Friday, April 25, 2008

Oil spikes on supply worries and Iran warning shot

Oil shortage in UK ahead of strike: 'Stations running dry'...

STUDY: Oil prices to double in next 4 years...

Oil Rises More Than $2 on BP Plan to Close U.K. Pipeline, Nigerian Output

Forex links… – Open forex account with Elite E Services

Food Crisis spreads to US – Costco, Sams limit rice purchases

WSJ COLUMN: 'Time for Americans to start stockpiling food'...


WAL-MART unit limits purchases...

COSTCO similar move... Microsoft Demise! April 24 (Bloomberg) -- Microsoft Corp. declined 5 percent in extended trading after it reported an 11 percent drop in third-quarter profit and forecast earnings that may miss analysts' estimates as Windows software sales fell.

Net income dropped to $4.39 billion, or 47 cents a share, from $4.93 billion, or 50 cents, a year ago. Revenue was little changed at $14.5 billion, matching analysts' estimates and disappointing investors looking for more after industry reports showed better-than-expected demand for personal computers.

The world's biggest software maker said sales of Windows for PCs sank 24 percent and revenue from its online advertising unit came in at the low end of its projections. Microsoft's report contrasted with positive comments from chipmaker Intel Corp. and computer company International Business Machines Corp.

Tuesday, April 22, 2008

Euro breaks 1.60

Euro hits record high of over $1.60...

HOW HIGH?... ``The ECB is certainly not easing in the near term,'' said Adam Boyton, a senior foreign-exchange strategist in New York at Deutsche Bank AG, the biggest currency trader. ``The euro-dollar will reach $1.65 in the next three to six months.''

Feed your mind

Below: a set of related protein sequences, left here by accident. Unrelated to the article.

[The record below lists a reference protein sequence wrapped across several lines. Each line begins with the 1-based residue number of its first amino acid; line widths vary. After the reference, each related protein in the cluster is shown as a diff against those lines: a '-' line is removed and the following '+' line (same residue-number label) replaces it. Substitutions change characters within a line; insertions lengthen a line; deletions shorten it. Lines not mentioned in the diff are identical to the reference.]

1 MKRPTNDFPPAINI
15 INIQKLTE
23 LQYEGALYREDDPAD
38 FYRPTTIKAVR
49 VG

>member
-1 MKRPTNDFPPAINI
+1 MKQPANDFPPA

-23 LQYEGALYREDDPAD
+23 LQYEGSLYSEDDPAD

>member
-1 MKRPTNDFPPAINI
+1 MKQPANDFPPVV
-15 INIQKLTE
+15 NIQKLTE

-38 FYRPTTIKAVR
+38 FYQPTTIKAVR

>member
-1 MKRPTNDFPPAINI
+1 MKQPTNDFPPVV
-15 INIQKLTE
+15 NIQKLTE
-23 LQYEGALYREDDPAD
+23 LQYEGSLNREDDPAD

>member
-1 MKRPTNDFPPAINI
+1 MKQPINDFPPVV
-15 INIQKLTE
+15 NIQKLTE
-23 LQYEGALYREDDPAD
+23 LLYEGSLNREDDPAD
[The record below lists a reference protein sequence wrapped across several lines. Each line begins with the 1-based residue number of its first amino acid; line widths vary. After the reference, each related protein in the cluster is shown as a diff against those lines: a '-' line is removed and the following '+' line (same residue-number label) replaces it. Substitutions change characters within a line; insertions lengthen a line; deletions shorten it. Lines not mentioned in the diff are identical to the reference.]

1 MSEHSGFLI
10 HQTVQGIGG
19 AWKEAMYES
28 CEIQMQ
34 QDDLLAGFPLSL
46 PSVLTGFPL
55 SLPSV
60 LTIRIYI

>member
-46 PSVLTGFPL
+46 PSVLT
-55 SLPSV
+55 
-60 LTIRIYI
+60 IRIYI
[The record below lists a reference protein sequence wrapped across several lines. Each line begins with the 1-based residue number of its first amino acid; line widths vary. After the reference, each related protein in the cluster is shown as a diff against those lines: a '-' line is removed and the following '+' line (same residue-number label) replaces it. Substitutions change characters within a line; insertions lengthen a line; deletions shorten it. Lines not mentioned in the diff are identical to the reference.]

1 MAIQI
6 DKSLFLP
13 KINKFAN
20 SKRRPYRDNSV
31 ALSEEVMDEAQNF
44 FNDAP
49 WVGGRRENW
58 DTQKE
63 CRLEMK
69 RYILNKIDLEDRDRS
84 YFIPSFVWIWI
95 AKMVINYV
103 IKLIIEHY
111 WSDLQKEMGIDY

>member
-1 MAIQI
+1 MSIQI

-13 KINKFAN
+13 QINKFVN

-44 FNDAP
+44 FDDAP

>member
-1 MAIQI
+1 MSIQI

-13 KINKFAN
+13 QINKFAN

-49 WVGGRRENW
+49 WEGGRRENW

Monday, April 21, 2008

Food Rationing at Costco while Rice explodes Many parts of America, long considered the breadbasket of the world, are now confronting a once unthinkable phenomenon: food rationing.

Sunday, April 13, 2008

USD gaps up, EUR/USD down 200 pips on G7 fears

Saxo Bank - 7:27 PM

FX: Over the weekend, the G7 meeting resulted in a statement, which included the following sentence: "sharp fluctuations in major currencies' could have implications for economic and financial stability." This is a tightening of the laissez faire stance from the prior G7 meeting (Feb, Tokyo), but it is still not really convincing.

7:27 PM

FX: US Secretary of the Treasury, Paulson, has been stating afterwards that he "reiterated in very strong terms our commitment to a strong dollar". With the Fed cutting aggressively and the last reading on the monthly budget statement at nose-bleed low levels, it is hard to see that he and the rest of the administration are backing these words by actions.

7:28 PM

FX: The only reason for the USD to go higher is that the negative expectations for US data could be too far ahead of the real data releases. We have seen signs of such a situation lately, and strong forces are working to introduce a larger role for goverment and semi-goverment institutions in the market place to alleviate the volatility and the credit crunch.

7:28 PM

FX: G7 might be an obvious candidate for this and the threat of concerted intervention might keep the USD supported for a couple of days.

8:20 PM

FX: G7 announced worries for the too fast depreciating USD and its contributuion to global inflation. This leading to lower consumer spending and complicating policy decisions for centraL bankers who might other wise lower interest rate further to avert continuing economic downturn. The tougher talks on fx

8:20 PM

FX: (continued) markets over the weekend led to speculations on whether world leaders were planing direct intervention in the currency markets to prevents further USD decline. EURUSD opened 1.5 figures lower on back of these developments. Bids at 1.5630 and 1.5600. Offers at 1.5715 and 1.5745.


In other news…

Saturday, April 12, 2008

EES Investing Risks

EES Investing Risks

GE sell off sparks larger fears while G7 debates currency intervention

``We believe the miss and cut to guidance raises credibility concerns for GE over the near-term, given that CEO Jeff Immelt had expressed confidence and reaffirmed guidance and operating targets on his March 13 retail webcast,'' New York-based Goldman analyst Deane Dray wrote in a research report today. ``This implies that the back half of March deteriorated significantly, which is especially unnerving.''...